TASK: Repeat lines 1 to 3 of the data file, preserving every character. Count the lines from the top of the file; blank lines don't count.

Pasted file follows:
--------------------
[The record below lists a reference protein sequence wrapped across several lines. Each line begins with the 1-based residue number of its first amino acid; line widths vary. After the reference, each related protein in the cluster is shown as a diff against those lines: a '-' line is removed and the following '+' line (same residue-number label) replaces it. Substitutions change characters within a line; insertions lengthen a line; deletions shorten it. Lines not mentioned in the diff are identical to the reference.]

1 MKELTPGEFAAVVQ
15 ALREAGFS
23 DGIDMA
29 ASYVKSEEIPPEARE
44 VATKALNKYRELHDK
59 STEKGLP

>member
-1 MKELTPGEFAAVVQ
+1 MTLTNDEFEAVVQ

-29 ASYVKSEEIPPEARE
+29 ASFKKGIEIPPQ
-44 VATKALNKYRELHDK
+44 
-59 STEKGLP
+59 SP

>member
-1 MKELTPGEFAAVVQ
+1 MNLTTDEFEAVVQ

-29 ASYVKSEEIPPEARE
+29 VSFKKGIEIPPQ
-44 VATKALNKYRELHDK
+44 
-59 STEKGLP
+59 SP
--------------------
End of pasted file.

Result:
[The record below lists a reference protein sequence wrapped across several lines. Each line begins with the 1-based residue number of its first amino acid; line widths vary. After the reference, each related protein in the cluster is shown as a diff against those lines: a '-' line is removed and the following '+' line (same residue-number label) replaces it. Substitutions change characters within a line; insertions lengthen a line; deletions shorten it. Lines not mentioned in the diff are identical to the reference.]

1 MKELTPGEFAAVVQ
15 ALREAGFS